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Minister Rejects Russian Skepticism Over Iran-Armenia Railway


Armenia -- Transport and Communications Minister Gagik Beglarian answers reporters' questions, Yerevan, 10 June, 2013

Armenia -- Transport and Communications Minister Gagik Beglarian answers reporters' questions, Yerevan, 10 June, 2013

Transport and Communications Minister Gagik Beglarian dismissed on Thursday a senior Russian official’s objections to the Armenian government’s long-standing plans to build a railway connecting Armenia to neighboring Iran.

Vladimir Yakunin, the influential head of Russia’s state-run rail network RZhD, said at the weekend that that the ambitious project is not economically viable. He compared it to “cutting through a window in the wall leading nowhere.”

“That is Mr. Yakunin’s subjective opinion which has nothing to do with reality,” Beglarian told RFE/RL’s Armenian service (Azatutyun.am). “But I can understand him. That statement stems from the interests of the company headed by him.”

Beglarian would not say why he thinks RZhD is disinterested in the Iran-Armenia rail link. “That project is very important for our state and people,” he said instead, adding that the Armenian government will press ahead with its implementation.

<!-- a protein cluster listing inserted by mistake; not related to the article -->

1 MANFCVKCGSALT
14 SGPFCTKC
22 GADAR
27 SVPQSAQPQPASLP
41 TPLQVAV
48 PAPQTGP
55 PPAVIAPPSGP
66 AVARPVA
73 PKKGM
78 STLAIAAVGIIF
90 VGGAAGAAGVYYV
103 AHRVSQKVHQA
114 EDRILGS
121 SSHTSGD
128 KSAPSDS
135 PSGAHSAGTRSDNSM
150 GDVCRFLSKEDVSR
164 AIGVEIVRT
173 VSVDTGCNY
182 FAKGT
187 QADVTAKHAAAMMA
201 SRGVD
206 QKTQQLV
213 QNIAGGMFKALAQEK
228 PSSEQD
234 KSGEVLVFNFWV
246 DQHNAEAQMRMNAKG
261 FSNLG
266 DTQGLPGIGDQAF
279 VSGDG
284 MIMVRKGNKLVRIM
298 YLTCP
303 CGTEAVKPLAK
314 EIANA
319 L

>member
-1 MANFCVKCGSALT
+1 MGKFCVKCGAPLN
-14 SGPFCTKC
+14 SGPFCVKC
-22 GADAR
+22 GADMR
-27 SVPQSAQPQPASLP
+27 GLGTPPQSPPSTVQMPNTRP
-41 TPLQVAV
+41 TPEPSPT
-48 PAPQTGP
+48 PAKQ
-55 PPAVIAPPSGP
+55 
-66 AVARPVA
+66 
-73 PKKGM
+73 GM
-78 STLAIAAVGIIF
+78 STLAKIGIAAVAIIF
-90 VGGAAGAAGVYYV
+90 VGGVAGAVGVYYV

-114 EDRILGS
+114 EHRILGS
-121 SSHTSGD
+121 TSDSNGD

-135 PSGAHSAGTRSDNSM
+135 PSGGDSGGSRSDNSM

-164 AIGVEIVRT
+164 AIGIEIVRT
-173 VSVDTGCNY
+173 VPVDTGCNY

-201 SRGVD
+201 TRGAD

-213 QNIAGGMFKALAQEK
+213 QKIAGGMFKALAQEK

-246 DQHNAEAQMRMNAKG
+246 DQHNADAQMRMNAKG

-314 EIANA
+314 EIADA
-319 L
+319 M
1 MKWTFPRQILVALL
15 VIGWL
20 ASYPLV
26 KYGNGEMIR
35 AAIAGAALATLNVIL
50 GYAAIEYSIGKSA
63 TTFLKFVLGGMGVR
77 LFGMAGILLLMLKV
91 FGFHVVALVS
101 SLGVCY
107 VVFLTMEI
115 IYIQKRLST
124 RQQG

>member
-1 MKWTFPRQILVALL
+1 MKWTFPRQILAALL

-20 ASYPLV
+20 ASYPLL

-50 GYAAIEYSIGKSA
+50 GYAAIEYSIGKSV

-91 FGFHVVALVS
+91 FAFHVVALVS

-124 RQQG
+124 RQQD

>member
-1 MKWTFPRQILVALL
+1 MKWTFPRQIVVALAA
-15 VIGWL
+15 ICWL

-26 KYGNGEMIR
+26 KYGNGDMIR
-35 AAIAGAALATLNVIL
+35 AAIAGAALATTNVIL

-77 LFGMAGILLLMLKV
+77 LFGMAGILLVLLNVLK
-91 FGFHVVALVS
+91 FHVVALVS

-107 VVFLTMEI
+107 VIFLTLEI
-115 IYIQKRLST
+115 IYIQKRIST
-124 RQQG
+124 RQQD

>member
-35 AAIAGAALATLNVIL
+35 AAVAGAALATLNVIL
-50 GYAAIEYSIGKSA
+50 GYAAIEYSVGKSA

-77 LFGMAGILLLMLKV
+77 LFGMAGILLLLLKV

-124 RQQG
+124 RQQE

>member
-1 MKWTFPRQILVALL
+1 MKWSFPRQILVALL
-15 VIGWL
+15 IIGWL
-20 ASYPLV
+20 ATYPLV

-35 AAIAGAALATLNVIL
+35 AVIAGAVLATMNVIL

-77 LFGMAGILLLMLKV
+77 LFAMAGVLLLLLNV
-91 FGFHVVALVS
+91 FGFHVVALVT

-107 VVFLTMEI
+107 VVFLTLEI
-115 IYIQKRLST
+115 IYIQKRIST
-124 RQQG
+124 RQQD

Yakunin called the project “realistic” when he visited Armenia in 2012.

Shortly after taking office in April 2008, President Serzh Sarkisian promised that work on the railway will start “in the coming years.” However, his government has still not attracted an estimated $3 billion in investments needed for building its 305-kilometer Armenian section. The figure is roughly equivalent to Armenia’s entire state budget.

Accordingly, the government has been vague about possible dates for the start of the railway’s construction. Prime Minister Hovik Abrahamian seemed to have added his voice to domestic skepticism about the project during a cabinet meeting in February.

“Mr. Beglarian, is there any hope on this issue?” Abrahamian asked the transport minister. “We are working on the project’s implementation,” replied Beglarian.

The planned railway would not only facilitate Armenian-Iranian trade but also make it much easier for Armenia to use Iranian territory for import and export operations with other nations and China in particular. Much of Armenian-Chinese trade, which amounted to $590 million last year, is already carried out through Iran’s Persian Gulf ports.

The issue was reportedly high on the agenda of Sarkisian’s official visit to China in March. The Armenian president called for “active” Chinese involvement in the project.

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